Textile Tuesday: Wild Twinches

Yes, I’m going with that name for this project as a working title.

wip twinchie

I have made a start on my square. I might add some beads and French Knots, and maybe blanket-stitch the edge, not sure yet. I might take out some or all of the machine stitching.

(The camera never seems to capture blues correctly, the embroidery threads are darker in the middle, getting lighter towards the outside.)

fabric collage cut up for twinchie making

So far there are 6 people interested in joining in with this project, 3 blog followers: Cathy, Margaret , Amanda and Tracey.

And two Instagram followers: Lindy and Sue

❤  Thank you everyone!  ❤

That makes 7 altogether including me. If we had one more person we could do two squares each – anyone?

If not, the 7 of us will do one, two or 3 squares each

You do not have to be a blogger, you do not have to mention this on your blog, if you blog about something completely different you are still welcome to join in. I will post to anywhere in the world.

If you are one of the 6 Wild Twinchers, please go to the Contact Me page and send me an email with your postal address and I will send you the randomly selected square(s).

Please let me know if you would like to make one, two or three squares.

You will have up to 3 months to complete it/them and send back to me.

After that, I will create a piece of textile art bringing them all together.

You do not have to stick to the colours of the fabrics and you can take the square anywhere your imagination leads you, using any technique you like – it will be fun seeing what comes back to me and an exciting challenge to see what I can do with them.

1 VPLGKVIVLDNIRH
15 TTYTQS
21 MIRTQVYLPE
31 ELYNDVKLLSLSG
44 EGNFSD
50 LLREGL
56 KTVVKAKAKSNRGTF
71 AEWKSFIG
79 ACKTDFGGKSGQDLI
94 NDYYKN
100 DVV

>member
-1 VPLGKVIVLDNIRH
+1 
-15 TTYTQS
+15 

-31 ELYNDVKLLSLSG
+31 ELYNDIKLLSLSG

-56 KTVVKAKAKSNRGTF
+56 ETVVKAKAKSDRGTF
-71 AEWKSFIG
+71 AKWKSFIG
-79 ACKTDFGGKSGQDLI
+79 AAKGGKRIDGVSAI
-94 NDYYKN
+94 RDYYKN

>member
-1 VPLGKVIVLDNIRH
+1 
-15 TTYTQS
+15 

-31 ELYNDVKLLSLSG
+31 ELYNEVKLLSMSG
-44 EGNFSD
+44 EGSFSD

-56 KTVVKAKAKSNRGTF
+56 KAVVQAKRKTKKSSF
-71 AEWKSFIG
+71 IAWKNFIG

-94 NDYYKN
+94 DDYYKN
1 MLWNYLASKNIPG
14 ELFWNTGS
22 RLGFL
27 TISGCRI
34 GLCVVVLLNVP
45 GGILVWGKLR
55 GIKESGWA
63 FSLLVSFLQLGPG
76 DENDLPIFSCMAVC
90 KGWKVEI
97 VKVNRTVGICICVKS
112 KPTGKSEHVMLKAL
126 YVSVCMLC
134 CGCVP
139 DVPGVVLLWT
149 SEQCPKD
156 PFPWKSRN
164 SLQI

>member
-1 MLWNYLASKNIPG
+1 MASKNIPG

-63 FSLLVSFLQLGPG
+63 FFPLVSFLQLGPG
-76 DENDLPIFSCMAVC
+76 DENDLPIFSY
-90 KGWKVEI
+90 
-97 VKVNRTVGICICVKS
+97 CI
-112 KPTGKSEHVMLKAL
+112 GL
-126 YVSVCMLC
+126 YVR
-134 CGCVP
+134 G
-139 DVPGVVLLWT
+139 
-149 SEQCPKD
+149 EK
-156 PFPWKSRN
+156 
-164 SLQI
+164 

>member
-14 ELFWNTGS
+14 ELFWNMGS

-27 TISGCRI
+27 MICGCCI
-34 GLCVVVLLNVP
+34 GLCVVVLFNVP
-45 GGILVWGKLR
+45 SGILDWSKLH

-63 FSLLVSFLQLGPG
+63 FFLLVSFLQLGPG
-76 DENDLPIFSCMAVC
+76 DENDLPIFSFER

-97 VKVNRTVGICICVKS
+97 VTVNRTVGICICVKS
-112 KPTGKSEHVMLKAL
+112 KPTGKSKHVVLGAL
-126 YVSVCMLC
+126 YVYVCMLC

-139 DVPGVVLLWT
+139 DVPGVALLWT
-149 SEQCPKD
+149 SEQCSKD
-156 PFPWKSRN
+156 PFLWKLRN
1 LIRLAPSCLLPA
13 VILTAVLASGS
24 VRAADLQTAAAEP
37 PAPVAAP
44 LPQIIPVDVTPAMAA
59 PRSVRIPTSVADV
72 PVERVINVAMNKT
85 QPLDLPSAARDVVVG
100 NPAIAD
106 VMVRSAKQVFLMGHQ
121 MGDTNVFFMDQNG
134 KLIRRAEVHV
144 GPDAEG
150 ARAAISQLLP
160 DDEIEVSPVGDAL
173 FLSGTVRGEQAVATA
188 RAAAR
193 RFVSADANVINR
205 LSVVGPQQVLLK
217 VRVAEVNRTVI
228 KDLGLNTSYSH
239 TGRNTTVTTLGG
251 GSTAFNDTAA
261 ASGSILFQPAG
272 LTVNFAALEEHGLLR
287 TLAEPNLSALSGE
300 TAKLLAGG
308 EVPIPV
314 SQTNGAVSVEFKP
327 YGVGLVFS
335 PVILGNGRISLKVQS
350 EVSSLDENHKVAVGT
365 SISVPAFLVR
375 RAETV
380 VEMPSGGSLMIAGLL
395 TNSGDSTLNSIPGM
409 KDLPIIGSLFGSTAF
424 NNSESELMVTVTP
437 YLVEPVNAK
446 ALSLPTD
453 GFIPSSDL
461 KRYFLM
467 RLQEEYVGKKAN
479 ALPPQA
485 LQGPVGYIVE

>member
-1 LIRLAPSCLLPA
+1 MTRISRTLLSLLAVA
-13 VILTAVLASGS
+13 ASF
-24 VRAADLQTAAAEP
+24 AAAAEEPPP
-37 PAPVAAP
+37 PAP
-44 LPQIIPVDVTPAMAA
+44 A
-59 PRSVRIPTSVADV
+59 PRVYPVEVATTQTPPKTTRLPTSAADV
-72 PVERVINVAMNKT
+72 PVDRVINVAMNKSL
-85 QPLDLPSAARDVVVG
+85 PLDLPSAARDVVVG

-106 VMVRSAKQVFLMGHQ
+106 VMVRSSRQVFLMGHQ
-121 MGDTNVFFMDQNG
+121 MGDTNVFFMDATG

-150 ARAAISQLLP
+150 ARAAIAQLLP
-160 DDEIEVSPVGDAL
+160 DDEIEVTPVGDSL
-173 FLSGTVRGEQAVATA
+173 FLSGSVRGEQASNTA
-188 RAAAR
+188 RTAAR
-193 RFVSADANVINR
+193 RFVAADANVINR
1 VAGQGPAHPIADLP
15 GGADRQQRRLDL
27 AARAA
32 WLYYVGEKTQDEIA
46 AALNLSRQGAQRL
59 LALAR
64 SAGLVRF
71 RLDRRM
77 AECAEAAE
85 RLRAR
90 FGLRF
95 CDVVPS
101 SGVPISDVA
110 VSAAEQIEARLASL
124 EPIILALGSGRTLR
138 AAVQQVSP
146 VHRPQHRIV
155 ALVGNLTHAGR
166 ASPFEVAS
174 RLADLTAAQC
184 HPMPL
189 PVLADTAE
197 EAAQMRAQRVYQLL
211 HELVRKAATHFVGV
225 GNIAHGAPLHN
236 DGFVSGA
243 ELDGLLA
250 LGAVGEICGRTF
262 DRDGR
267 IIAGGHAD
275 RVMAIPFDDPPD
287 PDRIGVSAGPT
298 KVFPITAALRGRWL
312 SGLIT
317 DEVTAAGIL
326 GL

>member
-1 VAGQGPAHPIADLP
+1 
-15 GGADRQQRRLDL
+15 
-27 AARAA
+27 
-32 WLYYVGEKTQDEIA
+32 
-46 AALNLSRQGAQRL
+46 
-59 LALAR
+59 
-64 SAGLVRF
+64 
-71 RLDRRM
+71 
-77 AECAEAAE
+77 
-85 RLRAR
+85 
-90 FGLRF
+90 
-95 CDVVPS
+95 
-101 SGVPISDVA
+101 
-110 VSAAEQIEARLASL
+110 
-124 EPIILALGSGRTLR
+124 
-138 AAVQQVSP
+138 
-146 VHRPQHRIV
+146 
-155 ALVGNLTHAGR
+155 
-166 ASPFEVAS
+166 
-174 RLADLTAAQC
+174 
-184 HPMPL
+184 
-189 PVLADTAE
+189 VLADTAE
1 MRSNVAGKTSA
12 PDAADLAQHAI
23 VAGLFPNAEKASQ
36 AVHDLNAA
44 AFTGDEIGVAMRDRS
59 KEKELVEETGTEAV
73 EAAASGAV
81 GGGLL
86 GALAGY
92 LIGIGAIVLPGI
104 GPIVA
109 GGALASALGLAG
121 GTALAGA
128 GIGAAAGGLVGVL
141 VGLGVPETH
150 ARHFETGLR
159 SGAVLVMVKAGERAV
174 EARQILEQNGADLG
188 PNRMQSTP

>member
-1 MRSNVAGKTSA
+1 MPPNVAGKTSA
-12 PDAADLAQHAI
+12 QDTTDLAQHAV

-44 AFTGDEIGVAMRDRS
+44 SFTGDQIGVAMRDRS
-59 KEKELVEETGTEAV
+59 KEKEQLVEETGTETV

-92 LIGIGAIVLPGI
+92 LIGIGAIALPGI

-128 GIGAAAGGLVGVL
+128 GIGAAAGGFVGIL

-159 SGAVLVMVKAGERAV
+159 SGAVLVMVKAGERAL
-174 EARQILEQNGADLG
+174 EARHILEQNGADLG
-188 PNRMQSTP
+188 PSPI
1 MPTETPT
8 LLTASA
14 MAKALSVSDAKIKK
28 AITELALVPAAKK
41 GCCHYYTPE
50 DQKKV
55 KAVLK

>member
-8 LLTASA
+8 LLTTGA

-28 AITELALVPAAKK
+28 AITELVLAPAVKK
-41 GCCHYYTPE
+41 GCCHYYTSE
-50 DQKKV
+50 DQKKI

Of course, I will post progress and when the project is complete I hope it will be clear what to do with the piece. If there is a local exhibition it could go in, I might exhibit it.  Or maybe we keep it amongst ourselves and see if any of the Wild Daffodil followers would like to buy the finished piece,  with proceeds going to a Mental Health charity. I am open to suggestions.

Eeek! I am more than a little bit excited to see what happens!

Textile Tuesday Twinchies

Now I am back in the swing of blogging, I thought I would try and make most Tuesdays all about textiles. If you would like to share any of your posts about textiles, past or present, put a link in the Comments, I’d love to see them.twinchie prep

On Friday, I shared a project that I am making with a private group called, Stitched Together, which is a splinter group of the Stitchbook Collective.

A few of you expressed an interest in joining in with a twinchie project. This makes me very happy! I am really interested in working in a collaborative way and seeing what unfolds. So I have created another set of Twinchies for us to do together. Exclusive to Wild Daffodil followers (on WordPress and Instagram).greens, embroidery

This time, I tried to make my squares slightly more uniform, by measuring and marking up the squares on the backsquares for twinchies

I think it worked – well – good enough for me anyway.

squars fo twinchies